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It's the most wonderful time of the year--for an inky wretch. There's a cool snap in the air, football in the background, and even the politicians visiting our offices are counting down the days to the election. (Ten, nine, eight, seven . . . .)

This is also the time of the year when some of our friends tease us--calling us the Arkansas Republican-Gazette. Because we have conservative views and tend to favor the more conservative candidates. (Someday we'll explain how we explain the paper's name to out-of-town visitors. Especially the ones from Washington, D.C., unfamiliar with Arkansas history.)

But in the legislative races, this year we will recommend two Democrats in good standing. We think they're not only attractive to their districts, but high-energy, too.

Did we mention high-energy? You're not going to find a person more high-energy than this Jonathan Crossley fella. The background music to his life must be the fast electronic dance stuff. (What is love!) He talks fast. He thinks fast. He rattles off so many good ideas that we have to ask him to slow down so we can take it all down.

He's an educator, a teacher of the year in this state, a former principal in Little Rock--brought in by the high-energy Baker Kurrus--and is one of the youngest people with the longest résumé we've come across. He wants to (deep breath) clean-up-government-give-kids-more-education-options-continue-Arkansas-Works-prep-young-people-for-the-workforce-partner-with-business-to-improve-schools . . . .

As a former school teacher, it's refreshing that he didn't spend his time with us by blasting charter schools. Instead, he said traditional schools and charter schools should collaborate to do what is right for kids: "There are excellent education models in charters. There are excellent models in public schools." Jonathan Crossley is running for the state House of Representatives in District 41--and we recommend.

Another Democrat running for the state House, Andrew Collins, also doesn't appear to be hostile, or opposed, to charter schools. (You'd be surprised how many Democrats are.) Mr. Collins is running in House District 35.

As for positions, he seems a reliable Democrat, but as a governor named Huckabee once said of his own beliefs, he ain't mad about it: Arkansas Works is working. So let it. The GIF program should be a thing of the past. Red-flag laws and universal background checks are smart ideas. And, "Introducing people to the prison system is a good way to see they return." So why not find other options for many offenders? Andrew Collins is an attorney and an advocate for the homeless, so he knows about these things. And with a legislature surely to remain Republican for a while yet, the Democrats will need moderates like him in their party, if only to use as a translator.

Before we move on to Republicans, it should be noted that there are Democrats of other stripes running in this election, too. Democrats with, shall we say, less-than-moderate views. Because of them, there are a number of Republicans we must endorse:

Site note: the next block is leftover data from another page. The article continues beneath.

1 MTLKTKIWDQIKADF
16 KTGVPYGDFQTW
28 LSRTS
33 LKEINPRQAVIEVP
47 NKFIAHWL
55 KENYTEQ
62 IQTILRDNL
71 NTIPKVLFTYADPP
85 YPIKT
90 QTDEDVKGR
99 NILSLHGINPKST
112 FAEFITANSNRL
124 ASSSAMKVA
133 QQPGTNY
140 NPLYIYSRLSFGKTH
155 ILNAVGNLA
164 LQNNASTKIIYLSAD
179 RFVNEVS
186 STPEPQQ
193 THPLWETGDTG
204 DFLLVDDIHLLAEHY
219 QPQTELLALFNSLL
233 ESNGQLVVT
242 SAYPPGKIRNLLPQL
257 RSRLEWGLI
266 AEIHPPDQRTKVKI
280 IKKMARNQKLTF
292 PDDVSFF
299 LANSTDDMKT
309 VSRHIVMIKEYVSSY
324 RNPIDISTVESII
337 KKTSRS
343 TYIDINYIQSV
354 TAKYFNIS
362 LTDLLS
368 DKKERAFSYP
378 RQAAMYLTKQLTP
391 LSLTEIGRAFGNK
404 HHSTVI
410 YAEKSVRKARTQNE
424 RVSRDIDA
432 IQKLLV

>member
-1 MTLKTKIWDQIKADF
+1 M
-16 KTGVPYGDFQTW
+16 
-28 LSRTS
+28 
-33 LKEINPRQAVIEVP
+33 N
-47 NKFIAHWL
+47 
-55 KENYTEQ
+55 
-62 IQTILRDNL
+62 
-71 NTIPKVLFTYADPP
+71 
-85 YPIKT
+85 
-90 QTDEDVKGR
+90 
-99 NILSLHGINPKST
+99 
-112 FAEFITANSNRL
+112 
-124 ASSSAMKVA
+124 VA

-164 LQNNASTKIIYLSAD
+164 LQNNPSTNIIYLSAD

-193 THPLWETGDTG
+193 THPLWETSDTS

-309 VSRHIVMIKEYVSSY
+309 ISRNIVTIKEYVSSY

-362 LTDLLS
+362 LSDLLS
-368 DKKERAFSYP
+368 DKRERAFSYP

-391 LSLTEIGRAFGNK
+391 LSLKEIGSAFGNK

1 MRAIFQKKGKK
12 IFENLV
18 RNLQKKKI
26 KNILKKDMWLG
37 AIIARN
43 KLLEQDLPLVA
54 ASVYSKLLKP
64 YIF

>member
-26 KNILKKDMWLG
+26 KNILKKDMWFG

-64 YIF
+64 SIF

State Rep. Jim Sorvillo should be re-elected in District 32, Rep. Carlton Wing should be re-elected in District 38, and Rep. Mark Lowery should be re-elected in District 39.

Jim Sorvillo co-sponsored the measure referred to voters this year known as Issue 1. It's DOA because the courts ruled that it was too scatter-shot of a ballot issue. But it had good ideas all throughout, such as setting caps on lawyers' fees and limiting certain lawsuit damages. His opponent is very much against such ideas. More's the reason to support Jim Sorvillo.

Carlton Wing's campaign leads you to the kinds of bills that he's sponsored, or co-sponsored, and it reads like a who's who, or a what's what, of good legislation. He's right there in the fight for the unborn, and he's taken the lead on some bills trying to negotiate all this "medical" marijuana stuff. (Can employers be allowed to test for marijuana? They should be. Can joints be sold in vending machines? They shouldn't be.) Carlton Wing deserves another term representing folks north of the river in District 38.

And Mark Lowery has been one of the leads, if not the lead, on voter identification bills. Now laws. It shouldn't be harder to cash a check than to vote. It's an important part of this democracy. Mark Lowery has also co-sponsored legislation to push traditional schools into making buildings available for charters, and has supported tax cuts and support for home-schooled kids. Voters in his District 39 should give him another term.

It won't be long now, Mr. and Mrs. Voter. And then the 2020 election campaign season can begin.

Seven, six, five, four . . . .

Editorial on 10/30/2018

Print Headline: A good line-up

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Archived Comments

  • ArkCurmudgeon
    October 30, 2018 at 11:19 a.m.

    I admit to being a laggard when it comes to voting normally however, yesterday I voted early at the Jacksonville community center.I was handed a form to fill out with my name, address and date of birth. i was instructed to hand it to another person who took the form and my driver's license which has all of this information on it, then that person asked me to RECITE all of that information then gave me a copy of the form back to hand to yet another person who directed me to a voting machine. No one ever asked to see my voter registration card.I understand a little better the controversy concerning that law.
    Does the current voter i.d. law state that all of those procedures are required?

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